Ground Floor, A.D. Hope Building (14) Campus Map (refF3)
closest pay parking is off Childers Street or City West Parking Station, Allsop Street, Canberra
Open 9:00am - 6:00pm weekdays (except public holidays)
The newly refurbished ANU Classics Museum offers a unique study resource for ANU students in a variety of fields and disciplines, students from other universities in Canberra, school students, and the general public.
The Classics Museum was established in 1962 by Professor Richard Johnson, Professor of Classics at ANU. Amongst its first acquisitions were an Attic wine bowl, a gold lion's head earring, and some coins. From those early years the Museum developed steadily with the support of the University, loans from University House, the Australian National Gallery, the Parliament House Art Collection, and former students and others in Canberra who have acquired classical antiquities. The Friends of the Classics Museum, since their inception, have played an important role in acquiring items for the collection.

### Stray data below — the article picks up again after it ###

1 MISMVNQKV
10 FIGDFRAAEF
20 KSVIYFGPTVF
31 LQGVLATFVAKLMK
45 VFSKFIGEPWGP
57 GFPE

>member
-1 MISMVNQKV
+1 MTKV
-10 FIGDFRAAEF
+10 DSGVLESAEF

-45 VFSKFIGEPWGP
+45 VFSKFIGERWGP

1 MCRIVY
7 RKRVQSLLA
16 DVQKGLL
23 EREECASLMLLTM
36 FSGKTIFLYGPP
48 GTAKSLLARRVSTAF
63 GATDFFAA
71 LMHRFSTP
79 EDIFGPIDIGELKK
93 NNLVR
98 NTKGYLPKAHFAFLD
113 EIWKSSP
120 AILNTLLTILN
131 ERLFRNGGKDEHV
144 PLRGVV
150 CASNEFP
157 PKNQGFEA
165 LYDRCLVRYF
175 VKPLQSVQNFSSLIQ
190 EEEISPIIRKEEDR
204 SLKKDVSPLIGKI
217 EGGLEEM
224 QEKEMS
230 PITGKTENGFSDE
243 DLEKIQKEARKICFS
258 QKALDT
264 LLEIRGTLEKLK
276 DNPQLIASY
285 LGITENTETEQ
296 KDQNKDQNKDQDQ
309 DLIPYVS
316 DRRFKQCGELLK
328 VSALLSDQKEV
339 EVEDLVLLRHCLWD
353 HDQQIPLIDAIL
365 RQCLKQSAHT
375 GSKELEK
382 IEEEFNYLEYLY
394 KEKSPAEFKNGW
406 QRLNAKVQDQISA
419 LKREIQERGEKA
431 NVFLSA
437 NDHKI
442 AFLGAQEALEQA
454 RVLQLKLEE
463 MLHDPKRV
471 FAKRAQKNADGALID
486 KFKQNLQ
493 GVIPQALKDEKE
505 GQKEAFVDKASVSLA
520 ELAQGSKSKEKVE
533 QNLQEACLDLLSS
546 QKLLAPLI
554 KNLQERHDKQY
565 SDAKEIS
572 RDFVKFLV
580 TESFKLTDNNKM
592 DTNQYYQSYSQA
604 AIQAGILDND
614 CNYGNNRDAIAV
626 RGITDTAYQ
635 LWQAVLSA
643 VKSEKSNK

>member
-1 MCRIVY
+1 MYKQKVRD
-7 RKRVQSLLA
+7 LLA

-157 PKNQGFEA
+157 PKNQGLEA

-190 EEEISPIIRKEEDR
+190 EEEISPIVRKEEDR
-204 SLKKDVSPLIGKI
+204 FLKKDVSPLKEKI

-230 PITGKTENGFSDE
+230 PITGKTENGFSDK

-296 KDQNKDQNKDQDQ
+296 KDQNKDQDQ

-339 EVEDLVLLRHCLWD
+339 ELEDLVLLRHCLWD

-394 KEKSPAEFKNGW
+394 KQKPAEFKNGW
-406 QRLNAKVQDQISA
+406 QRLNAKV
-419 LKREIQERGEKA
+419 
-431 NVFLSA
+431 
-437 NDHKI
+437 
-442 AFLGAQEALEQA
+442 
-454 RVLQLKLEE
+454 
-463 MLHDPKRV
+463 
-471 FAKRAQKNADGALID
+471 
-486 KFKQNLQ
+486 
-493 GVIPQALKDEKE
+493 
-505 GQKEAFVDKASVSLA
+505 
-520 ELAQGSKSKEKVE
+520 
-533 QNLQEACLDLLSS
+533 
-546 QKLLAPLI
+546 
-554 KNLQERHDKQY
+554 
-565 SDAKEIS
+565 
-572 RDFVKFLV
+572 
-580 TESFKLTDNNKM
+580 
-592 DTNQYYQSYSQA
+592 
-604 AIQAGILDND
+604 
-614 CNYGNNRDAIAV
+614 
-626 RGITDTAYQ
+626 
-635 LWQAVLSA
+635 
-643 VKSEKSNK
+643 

The collection was established for teaching purposes and is regularly used as a resource not only by Classics and Ancient History but also by colleagues in Art History, Archaeology, and the School of Art. Spanning the Mediterranean and beyond, the collection features examples of ancient art and objects of daily life from Greece, the Roman world, Egypt, and the Near East. It has areas of strength in domestic items, writing and commemoration, southern Italian pottery, and drama.
An illustrated catalogue of the collection is available for consultation: Antiquities, by J.R. Green and Beryl Rawson (Canberra, 1981). A new edition is in preparation.
Do come and visit us! The museum is open to the public on weekdays (except public holidays) from 9.00am until 6.00pm. There is abundant signage, so your experience as a visitor should be a good one.
Artefact of the Month
13.03 The Hero Relief
Photo courtesy of Charles Ede Ltd
Our most recent acquisition, a marble stele, can be dated from the mid-fourth century. This is not a grave stele like our late C5 grave stele for Myrto, but a votive relief. It would have been set up by worshippers in a shrine or a sanctuary as a token of piety, perhaps in fulfilment of a vow or a prayer. Ours is a representative of the great age of votive reliefs, the C5 and C4 BC.